WebMD: How is ADHD Diagnosed.

by / Thursday, 07 February 2019 / Published in Latest News

ADHD Tests
There’s no single test to diagnose ADHD. Instead, doctors rely on several things, including:
Interviews with the parents, relatives, teachers, or other adults
Personally watching the child or adult
Questionnaires or rating scales that measure symptoms of ADHD
Psychological tests
The doctor needs to see how much a person’s symptoms are affecting his daily moods, behavior, productivity, and lifestyle habits. And he needs to
rule out other conditions.
With children, the doctor will talk with the parents about ADHD symptoms they have seen. The doctor will want to know what age the behaviors
began and where and when the child shows symptoms. The doctor may ask for a behavior report from the child’s teacher, report cards, and
samples of schoolwork.
With adults, the doctor may want to talk with a spouse or other family members. He’ll want to find out if they had symptoms in childhood. Knowing
if an adult had ADHD behavior as a child is important for making a diagnosis.
To rule out other conditions, a doctor may ask for tests, including:
Hearing and eyesight
A blood test for lead levels
A blood test for diseases such as thyroid disease
A test to measure electrical activity in the brain
A CT scan or MRI to check for brain abnormalities
What Doctors Look For
To diagnose ADHD, doctors most often use guidelines established by the American Psychiatric Association. The group has identified 3 types of
the disorder:
1. Inattentive Type: A person must have at least 6 out of these 9 symptoms, and few symptoms of hyperactive-impulsive type:
Doesn’t pay attention to detail or makes careless mistakes
Doesn’t stay on task
Doesn’t listen
Doesn’t follow instructions or finish schoolwork or chores
Trouble organizing tasks or activities
Avoids or dislikes doing things that take effort or concentration
Loses things
Easily distracted
2. Hyperactive-Impulsive Type: A person must have at least 6 out these 9 symptoms, and few symptoms of inattentive type:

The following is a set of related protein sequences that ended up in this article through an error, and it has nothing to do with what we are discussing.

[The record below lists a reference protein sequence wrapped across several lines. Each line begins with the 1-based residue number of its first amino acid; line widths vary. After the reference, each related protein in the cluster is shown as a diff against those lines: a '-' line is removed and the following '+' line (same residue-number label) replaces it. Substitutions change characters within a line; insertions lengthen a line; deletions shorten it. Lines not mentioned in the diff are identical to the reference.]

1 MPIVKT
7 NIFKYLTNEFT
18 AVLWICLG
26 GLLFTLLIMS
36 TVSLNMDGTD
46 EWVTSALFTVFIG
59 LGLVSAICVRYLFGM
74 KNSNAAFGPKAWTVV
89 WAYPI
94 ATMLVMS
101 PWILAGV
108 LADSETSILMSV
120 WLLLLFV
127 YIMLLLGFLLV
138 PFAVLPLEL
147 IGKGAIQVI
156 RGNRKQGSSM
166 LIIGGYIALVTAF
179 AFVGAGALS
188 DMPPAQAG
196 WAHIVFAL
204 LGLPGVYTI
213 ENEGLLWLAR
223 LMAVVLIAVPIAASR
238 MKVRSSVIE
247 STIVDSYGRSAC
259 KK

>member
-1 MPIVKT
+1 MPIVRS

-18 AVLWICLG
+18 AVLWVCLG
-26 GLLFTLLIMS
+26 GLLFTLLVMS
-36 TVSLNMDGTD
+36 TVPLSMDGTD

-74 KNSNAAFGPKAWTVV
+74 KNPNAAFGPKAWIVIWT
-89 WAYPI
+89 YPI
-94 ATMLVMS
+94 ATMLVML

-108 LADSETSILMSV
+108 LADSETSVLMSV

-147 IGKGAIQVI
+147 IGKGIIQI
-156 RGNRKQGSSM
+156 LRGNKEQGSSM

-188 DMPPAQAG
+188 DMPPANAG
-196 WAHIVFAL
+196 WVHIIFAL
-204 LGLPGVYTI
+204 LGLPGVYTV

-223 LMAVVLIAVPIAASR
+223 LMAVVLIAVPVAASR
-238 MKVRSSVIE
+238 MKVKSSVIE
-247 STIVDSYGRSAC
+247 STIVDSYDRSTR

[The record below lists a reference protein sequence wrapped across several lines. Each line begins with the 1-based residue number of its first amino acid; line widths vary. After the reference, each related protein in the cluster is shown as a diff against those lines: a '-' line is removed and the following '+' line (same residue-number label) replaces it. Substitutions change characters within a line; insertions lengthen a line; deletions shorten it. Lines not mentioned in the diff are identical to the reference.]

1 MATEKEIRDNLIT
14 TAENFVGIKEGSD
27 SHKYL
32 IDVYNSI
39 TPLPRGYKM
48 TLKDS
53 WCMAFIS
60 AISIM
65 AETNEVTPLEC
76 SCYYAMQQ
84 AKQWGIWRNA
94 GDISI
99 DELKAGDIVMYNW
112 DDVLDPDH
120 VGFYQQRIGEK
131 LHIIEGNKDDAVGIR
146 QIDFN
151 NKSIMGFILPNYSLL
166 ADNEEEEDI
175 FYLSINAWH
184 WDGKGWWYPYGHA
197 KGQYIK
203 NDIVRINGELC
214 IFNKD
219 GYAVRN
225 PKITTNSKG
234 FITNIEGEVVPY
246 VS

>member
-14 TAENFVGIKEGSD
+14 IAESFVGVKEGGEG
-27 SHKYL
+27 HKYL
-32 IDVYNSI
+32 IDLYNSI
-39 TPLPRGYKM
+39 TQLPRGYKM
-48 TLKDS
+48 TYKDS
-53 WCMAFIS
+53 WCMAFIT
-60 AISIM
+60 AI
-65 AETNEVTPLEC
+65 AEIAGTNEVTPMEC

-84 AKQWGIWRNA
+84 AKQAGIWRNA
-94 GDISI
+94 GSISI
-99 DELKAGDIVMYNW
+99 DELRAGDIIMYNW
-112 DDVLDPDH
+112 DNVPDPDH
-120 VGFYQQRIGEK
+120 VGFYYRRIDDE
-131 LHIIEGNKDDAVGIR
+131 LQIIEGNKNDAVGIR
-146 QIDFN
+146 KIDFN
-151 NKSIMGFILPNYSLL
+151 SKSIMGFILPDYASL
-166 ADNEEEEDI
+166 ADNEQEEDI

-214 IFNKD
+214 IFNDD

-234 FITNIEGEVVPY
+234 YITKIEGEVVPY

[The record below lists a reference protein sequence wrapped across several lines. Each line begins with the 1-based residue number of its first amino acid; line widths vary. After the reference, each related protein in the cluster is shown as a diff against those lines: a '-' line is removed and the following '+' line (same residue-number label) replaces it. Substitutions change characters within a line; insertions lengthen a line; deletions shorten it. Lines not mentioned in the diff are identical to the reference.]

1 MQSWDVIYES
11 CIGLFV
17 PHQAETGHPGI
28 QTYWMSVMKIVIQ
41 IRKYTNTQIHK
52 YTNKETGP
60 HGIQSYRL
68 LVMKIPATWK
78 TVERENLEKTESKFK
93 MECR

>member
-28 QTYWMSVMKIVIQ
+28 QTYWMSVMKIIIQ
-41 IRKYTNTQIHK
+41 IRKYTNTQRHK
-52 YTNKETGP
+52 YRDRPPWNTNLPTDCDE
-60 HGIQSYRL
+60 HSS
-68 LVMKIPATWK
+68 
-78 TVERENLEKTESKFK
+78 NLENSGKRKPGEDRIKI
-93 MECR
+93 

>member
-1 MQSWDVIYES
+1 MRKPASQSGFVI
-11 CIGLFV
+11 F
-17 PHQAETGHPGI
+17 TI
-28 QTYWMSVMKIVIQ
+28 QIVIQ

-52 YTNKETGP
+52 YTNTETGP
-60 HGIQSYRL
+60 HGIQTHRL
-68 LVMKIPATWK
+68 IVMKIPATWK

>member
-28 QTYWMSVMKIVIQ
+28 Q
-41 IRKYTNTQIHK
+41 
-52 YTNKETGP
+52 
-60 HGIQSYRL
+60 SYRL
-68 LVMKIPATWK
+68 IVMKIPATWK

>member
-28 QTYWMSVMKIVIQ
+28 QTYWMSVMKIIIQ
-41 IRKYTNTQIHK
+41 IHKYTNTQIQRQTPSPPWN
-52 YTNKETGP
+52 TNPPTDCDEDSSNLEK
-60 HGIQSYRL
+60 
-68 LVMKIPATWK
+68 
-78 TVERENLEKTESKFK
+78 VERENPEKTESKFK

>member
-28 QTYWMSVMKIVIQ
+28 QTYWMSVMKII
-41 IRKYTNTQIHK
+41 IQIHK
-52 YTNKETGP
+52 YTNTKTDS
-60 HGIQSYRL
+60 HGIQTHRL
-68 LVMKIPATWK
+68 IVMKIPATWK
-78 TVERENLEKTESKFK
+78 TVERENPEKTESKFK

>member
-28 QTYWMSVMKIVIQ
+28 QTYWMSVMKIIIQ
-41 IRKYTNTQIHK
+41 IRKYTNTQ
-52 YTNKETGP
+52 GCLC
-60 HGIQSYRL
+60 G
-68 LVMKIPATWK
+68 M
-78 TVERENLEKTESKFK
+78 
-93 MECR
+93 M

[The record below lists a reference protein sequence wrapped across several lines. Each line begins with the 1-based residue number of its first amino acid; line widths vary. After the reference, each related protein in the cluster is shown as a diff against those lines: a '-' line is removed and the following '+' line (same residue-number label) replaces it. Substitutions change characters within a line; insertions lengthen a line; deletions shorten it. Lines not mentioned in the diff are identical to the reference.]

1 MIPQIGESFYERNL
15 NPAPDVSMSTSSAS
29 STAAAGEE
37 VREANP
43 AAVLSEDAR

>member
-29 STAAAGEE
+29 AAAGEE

Fidgets or squirms a lot
Gets up from his seat a lot
Runs or climbs at inappropriate times
Has trouble playing quietly
Always “on the go” as if “driven by a motor”
Talks excessively
Blurts an answer before the question has been completed
Trouble waiting his turn
Interrupts others
3. Combined Type. This is the most common type of ADHD. People with it have symptoms of both inattention and hyperactivity-impulsivity.
Along with these APA guidelines, doctors may also use rating scales to help them evaluate and track ADHD symptoms. A few examples are
The Vanderbilt Assessment Scale. This 55-question assessment tool reviews symptoms of ADHD. It also looks for other conditions such
as conduct disorder, oppositional-defiant disorder, anxiety, and depression.
The Child Attention Profile (CAP). This scale is generally filled out by teachers and tracks common ADHD symptoms.
Behavior Assessment System for Children (BASC). This test looks for things like hyperactivity, aggression, and conduct problems. It also
looks for anxiety, depression, attention and learning problems, and lack of certain essential skills.
Child Behavior Checklist/Teacher Report Form (CBCL). Among other things, this scale looks at physical complaints, aggressive or
delinquent behavior, and withdrawal.
Brain Wave Tests
The Neuropsychiatric EEG-Based Assessment Aid (NEBA) System is a scan that measures brain waves. The ratio of certain brain waves tends to
be higher in children and adolescents with ADHD. The scan is approved for use in children ages 6 to 17, but is meant to be used as a part of a
complete medical and psychological exam.
Other tests help diagnose other medical conditions that mimic ADHD. But they don’t diagnose ADHD.
From Diagnosis to Treatment
If the doctor makes an ADHD diagnosis, it’s important to follow the treatment. The doctor may recommend medications and behavioral therapy.
These treatments can bring relief from the symptoms and make ADHD easier to manage.
WebMD Medical Reference | Reviewed by Smitha Bhandari, MD on May 10, 2017
American Academy of Pediatrics: “National Initiative for Children’s Health Quality (AAP/NICHQ)ADHD Practitioners’ Toolkit.”
American Psychiatric Association, Diagnostic and Statistical Manual of Mental Disorders (DSM-V): “AD/HD.”
CHADD: “How is AD/HD Diagnosed?”
Medscape: “Diagnosing ADHD.”
FDA: “FDA permits marketing of rst brain wave test to help assess children and teens for ADHD.”
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